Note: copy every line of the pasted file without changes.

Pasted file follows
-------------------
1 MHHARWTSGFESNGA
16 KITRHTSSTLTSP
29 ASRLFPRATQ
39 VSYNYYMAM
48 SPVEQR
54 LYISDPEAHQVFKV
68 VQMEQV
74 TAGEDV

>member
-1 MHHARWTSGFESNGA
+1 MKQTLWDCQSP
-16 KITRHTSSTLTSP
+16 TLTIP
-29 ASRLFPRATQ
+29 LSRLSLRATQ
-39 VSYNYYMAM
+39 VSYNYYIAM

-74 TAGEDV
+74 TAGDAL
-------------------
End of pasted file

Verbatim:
1 MHHARWTSGFESNGA
16 KITRHTSSTLTSP
29 ASRLFPRATQ
39 VSYNYYMAM
48 SPVEQR
54 LYISDPEAHQVFKV
68 VQMEQV
74 TAGEDV

>member
-1 MHHARWTSGFESNGA
+1 MKQTLWDCQSP
-16 KITRHTSSTLTSP
+16 TLTIP
-29 ASRLFPRATQ
+29 LSRLSLRATQ
-39 VSYNYYMAM
+39 VSYNYYIAM

-74 TAGEDV
+74 TAGDAL